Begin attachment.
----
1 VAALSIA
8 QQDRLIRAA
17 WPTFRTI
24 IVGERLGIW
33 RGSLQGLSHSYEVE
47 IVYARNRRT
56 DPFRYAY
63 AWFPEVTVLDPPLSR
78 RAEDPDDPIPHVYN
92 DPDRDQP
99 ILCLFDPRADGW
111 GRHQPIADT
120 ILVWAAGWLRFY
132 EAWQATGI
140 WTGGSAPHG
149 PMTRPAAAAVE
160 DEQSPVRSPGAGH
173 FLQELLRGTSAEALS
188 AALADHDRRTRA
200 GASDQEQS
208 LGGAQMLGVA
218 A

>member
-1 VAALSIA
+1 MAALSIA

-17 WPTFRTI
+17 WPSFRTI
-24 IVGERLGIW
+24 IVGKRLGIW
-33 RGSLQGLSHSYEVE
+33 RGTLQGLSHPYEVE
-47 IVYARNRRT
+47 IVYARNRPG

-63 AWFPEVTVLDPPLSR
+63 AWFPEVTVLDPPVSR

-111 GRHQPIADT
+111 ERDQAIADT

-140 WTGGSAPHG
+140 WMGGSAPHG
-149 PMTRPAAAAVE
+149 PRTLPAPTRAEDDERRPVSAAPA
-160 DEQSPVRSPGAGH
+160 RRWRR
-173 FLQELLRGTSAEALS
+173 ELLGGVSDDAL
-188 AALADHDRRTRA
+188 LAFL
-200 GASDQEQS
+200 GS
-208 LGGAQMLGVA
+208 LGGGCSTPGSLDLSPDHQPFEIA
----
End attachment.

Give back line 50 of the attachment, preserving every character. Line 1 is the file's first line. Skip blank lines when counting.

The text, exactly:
-208 LGGAQMLGVA